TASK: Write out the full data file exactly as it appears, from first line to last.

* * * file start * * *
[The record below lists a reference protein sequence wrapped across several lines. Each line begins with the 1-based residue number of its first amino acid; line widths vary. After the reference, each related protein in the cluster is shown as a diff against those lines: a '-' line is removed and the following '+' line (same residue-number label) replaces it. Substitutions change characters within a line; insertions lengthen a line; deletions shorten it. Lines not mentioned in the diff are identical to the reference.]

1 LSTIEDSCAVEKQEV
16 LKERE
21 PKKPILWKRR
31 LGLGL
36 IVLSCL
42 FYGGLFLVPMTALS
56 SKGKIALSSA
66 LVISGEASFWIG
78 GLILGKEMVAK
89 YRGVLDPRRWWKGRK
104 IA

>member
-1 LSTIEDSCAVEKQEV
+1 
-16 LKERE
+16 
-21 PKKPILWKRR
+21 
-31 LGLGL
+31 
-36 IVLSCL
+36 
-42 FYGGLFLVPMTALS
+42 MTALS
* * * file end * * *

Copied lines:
[The record below lists a reference protein sequence wrapped across several lines. Each line begins with the 1-based residue number of its first amino acid; line widths vary. After the reference, each related protein in the cluster is shown as a diff against those lines: a '-' line is removed and the following '+' line (same residue-number label) replaces it. Substitutions change characters within a line; insertions lengthen a line; deletions shorten it. Lines not mentioned in the diff are identical to the reference.]

1 LSTIEDSCAVEKQEV
16 LKERE
21 PKKPILWKRR
31 LGLGL
36 IVLSCL
42 FYGGLFLVPMTALS
56 SKGKIALSSA
66 LVISGEASFWIG
78 GLILGKEMVAK
89 YRGVLDPRRWWKGRK
104 IA

>member
-1 LSTIEDSCAVEKQEV
+1 
-16 LKERE
+16 
-21 PKKPILWKRR
+21 
-31 LGLGL
+31 
-36 IVLSCL
+36 
-42 FYGGLFLVPMTALS
+42 MTALS